It is also important, as a personal trainer or instructor, you are aware that in some cases, people who have joint hypermobility also suffer chronic, non-inflammatory joint and back pain (arthralgia – which literally means joint pain), soft tissue injuries (which can be sporting injuries or conditions like tenosynovitis), a higher incidence of joint dislocations and/or fatigue. This condition is known as Joint Hypermobility Syndrome (JHS); formerly Benign Joint Hypermobility Syndrome (BJHS). In its most complex form, JHS may also include autonomic dysfunction resulting in dizziness or fainting, proprioceptive impairment, premature osteoarthritis, intestinal issues like sluggish bowels and bloating, and laxity in other tissues resulting in hernias, uterine or rectal prolapse or varicose veins. The chronic pain or fear of pain can lead to decreased mobility, disability, and impaired quality of life.

Prevalence

Formal prevalence figures state JHS occurs in 10-20% of western populations; having an even higher prevalence in Middle Eastern, Indian and Chinese populations (BMJ 2011). However, because of poor diagnosis the actual incidence is thought to be much higher. This is attributed to doctors being unaware of the prevalence of the condition and so not routinely considering this as a possibility when patients present with what they consider to be common, everyday, non-inflammatory, painful, musculoskeletal conditions.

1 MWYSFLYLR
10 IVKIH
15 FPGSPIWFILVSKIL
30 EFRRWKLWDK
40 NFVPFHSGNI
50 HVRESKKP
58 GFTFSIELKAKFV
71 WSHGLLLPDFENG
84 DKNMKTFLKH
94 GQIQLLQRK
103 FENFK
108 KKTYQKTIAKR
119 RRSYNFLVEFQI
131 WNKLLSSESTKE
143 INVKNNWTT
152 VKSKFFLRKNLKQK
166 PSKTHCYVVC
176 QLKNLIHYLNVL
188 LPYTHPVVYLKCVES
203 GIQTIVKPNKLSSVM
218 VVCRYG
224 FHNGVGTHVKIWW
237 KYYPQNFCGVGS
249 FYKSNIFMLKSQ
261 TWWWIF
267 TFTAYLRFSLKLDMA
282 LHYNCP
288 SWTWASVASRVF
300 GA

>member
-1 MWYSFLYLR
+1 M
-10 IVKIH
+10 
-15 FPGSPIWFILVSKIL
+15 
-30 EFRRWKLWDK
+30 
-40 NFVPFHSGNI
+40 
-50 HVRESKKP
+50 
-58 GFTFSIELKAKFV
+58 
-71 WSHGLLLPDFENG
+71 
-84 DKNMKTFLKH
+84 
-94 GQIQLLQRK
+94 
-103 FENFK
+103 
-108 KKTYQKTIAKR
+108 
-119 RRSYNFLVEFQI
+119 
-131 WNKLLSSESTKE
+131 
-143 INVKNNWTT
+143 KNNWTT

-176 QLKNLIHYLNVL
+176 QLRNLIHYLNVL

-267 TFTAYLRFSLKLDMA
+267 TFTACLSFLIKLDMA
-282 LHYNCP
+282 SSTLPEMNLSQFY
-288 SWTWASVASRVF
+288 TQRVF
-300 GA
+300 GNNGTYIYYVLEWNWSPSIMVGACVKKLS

The condition is more common in females and scoliosis is thought to occur more commonly in sufferers.

the beighton score for hypermobility assessment

Box 1 – Click to Enlarge

Diagnosis

The initial Beighton 9 point scoring system (Box 1), devised in 1973 to identify hypermobility, has now been incorporated into the Brighton criteria (1998) (Box 2). The latter has proved more sensitive and more accurate in diagnosing JHS.